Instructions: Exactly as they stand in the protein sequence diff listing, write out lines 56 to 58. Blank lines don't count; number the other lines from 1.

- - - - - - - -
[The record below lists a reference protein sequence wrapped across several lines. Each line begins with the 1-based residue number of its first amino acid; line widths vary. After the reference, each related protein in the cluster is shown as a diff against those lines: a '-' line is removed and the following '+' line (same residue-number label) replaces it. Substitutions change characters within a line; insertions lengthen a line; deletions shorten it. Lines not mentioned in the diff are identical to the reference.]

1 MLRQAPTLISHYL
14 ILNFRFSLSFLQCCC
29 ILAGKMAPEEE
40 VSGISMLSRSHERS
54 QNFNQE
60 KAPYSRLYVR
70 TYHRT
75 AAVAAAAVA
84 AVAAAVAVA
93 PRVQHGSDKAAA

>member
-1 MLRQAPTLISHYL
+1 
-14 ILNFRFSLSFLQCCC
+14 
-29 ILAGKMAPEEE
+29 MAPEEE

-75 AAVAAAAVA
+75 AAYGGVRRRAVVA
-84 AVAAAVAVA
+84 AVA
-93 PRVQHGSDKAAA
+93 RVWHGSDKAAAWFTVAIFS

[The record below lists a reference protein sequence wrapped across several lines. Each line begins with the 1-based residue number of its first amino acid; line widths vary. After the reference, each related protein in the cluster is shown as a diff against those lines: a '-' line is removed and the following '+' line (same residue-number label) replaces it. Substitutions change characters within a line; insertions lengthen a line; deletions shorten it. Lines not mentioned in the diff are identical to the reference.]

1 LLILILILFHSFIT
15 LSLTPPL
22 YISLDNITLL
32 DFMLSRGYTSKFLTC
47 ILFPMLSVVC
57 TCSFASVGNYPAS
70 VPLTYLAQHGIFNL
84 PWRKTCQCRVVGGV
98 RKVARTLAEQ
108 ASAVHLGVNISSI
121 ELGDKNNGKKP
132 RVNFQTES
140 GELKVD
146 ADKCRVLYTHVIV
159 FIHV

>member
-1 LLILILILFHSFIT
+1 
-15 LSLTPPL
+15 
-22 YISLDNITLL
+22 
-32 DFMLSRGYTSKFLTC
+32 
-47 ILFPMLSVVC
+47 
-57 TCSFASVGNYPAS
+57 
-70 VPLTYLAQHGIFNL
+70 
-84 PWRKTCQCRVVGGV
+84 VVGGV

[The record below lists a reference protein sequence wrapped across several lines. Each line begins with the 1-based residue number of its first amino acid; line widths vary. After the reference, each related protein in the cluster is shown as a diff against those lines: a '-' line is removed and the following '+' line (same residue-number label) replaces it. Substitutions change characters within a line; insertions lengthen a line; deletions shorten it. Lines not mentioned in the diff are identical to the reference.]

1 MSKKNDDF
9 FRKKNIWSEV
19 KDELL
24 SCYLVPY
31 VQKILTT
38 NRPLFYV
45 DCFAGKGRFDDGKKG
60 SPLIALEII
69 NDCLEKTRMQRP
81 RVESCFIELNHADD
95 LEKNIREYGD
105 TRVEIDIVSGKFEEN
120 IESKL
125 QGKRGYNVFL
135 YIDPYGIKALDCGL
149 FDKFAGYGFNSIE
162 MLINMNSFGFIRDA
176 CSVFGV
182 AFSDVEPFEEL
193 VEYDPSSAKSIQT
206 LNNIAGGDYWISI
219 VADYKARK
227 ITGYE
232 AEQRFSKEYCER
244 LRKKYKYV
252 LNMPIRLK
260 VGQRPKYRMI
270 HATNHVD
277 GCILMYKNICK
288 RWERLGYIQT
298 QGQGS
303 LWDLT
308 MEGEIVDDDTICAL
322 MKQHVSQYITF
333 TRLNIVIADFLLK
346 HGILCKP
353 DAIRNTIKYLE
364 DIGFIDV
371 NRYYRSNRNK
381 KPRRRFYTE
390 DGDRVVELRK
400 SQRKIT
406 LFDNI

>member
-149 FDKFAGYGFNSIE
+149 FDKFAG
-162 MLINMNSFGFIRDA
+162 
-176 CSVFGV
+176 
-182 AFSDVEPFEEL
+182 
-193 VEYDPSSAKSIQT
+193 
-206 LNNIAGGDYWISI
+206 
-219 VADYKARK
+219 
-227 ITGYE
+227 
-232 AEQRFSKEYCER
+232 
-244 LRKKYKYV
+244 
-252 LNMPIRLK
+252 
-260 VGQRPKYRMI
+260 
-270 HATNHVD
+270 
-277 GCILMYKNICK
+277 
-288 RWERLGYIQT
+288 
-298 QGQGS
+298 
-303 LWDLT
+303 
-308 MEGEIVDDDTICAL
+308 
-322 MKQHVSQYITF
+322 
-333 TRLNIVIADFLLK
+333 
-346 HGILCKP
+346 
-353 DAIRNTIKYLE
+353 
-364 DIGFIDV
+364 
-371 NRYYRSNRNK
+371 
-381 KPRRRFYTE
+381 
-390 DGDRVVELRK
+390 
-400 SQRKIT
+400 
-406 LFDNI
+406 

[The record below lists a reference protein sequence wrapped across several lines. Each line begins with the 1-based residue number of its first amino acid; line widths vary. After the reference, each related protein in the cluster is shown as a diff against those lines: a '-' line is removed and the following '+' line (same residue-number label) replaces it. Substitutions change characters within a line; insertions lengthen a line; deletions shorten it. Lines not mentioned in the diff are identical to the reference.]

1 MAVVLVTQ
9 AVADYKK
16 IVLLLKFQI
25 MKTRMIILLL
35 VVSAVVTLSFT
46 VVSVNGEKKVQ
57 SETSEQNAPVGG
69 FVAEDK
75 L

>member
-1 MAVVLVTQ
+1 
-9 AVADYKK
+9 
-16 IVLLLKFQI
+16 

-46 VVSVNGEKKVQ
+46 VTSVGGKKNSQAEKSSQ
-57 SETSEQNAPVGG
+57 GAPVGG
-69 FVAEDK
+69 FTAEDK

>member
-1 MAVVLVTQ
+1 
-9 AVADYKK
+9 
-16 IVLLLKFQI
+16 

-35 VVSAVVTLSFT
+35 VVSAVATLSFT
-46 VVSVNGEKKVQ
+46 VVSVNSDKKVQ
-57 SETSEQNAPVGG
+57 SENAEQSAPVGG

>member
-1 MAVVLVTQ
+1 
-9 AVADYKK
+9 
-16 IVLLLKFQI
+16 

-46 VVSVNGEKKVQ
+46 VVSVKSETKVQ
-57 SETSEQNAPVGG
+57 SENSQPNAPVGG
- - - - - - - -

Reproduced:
-84 PWRKTCQCRVVGGV
+84 VVGGV

[The record below lists a reference protein sequence wrapped across several lines. Each line begins with the 1-based residue number of its first amino acid; line widths vary. After the reference, each related protein in the cluster is shown as a diff against those lines: a '-' line is removed and the following '+' line (same residue-number label) replaces it. Substitutions change characters within a line; insertions lengthen a line; deletions shorten it. Lines not mentioned in the diff are identical to the reference.]